We are now off to Üçağız but on the way we will drive over a normal fault, see if you can spot it? The map might give you a hint? It’s where the road has 3 sharp bends. As with the rest of the area, on the map you can see all the geomorphology is SW NE alignment including the islands of Kekova  and the bay between it and Üçağız. We will join the boat for a trip over the sunken city of Kekova and a BBQ lunch on board. I can’t wait.


Swimming in Shipyard Bay

All aboard. Our first stop will be to Tersane (shipyard) bay where will stop for lunch and while this is cooking those of you who fancy it can have a swim. Here there are some sunken ruins in very shallow water you can swim over. It is forbidden to swim over the main sunken city as it is a protected area. If you don’t have jelly shoes or something else to wear on your feet be careful of sea urchins. They are pretty obvious as big black and very spikey but standing on them is not a recommended pastime.

Wasn’t lunch tasty, I just love the salads they make in Turkey and along with the BBQ’d chicken and their special rice, perfect! Now we’ll set off over the sunken city cruising along beside Kekova island which is only inhabited by a few goats. The boat is glass bottomed so you can see the ruins well, but the water is so clear you can see a lot from the surface. Note also how the sea bed suddenly falls away and the water is a darker blue where it is deep. You can see pictures of the sunken city HERE.



The two earthquakes that broke this city apart allegedly occurred in 400 BC and 2nd century AD, not 100 years apart as stated in the handout. As a result like many other ancient sites there are Lycian, Roman and Byzantine ruins here. Strangely no theatre has ever been found but it would need a robotic submarine to search for one and they cost money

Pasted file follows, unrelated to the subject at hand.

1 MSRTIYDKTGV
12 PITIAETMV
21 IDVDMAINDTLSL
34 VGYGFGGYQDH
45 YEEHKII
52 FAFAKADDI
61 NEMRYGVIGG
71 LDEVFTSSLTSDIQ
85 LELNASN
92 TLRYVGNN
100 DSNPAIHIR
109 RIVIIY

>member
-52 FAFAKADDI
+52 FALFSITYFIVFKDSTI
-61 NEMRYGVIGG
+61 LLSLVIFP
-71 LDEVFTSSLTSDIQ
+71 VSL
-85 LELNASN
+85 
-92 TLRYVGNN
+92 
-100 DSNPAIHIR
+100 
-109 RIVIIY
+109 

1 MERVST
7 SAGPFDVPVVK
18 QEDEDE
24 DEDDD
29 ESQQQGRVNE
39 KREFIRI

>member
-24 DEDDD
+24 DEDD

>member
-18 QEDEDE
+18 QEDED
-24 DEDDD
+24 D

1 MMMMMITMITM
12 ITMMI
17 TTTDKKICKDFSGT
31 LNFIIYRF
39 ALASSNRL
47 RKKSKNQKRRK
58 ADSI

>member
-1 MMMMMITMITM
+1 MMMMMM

Our next stop is Simena Kaleköyü a peninsula from the mainland which has road access but is mostly accessed from the sea. This old historic village has wonderful narrow streets but it’s difficult to get lost as it’s so small. If you want to climb up to the castle to see the great views, Tolga will take you up, look out for nummulites on the way up, in the rock.  Alternatively walk along through the town and see the sarcophagus in the water or do both. Me, I’m going for a beer and to put my feet up for half an hour or so in an ottoman seated area with low tables, no shoes allowed.


We need to be back on the boat for 3.30 to get back to Üçağız and the bus. Hopefully the weather will stay fair. In 2014 it was very choppy on the way back and we nearly lost Dave and Rob overboard as there were sitting on unsecured chairs!

We’ll be back in Kaş around 5pm and for those that want to take a look at the theatre, Tolga will meet you in the foyer at 7pm. You can see photos of the theatre HERE

It’s a relatively small theatre which looks out to sea. It was restored a few years ago and is regularly used for music, plays, films, dancing etc. Some people viewed the solar eclipse from here a few years ago, I lay on a sun lounger in my garden on the peninsula, more support for the neck.

Again it’s not compulsory for everyone to join us, but I have booked a table at Smileys which is excellent for fish. If you do come take a look at the 2000 year old cistern beneath the restaurant, see photos HERE.

Tomorrow we leave Kaş and move further west round the Teke peninsula. See you at Smileys later, shall I have bass or bream? Decisions, decisions!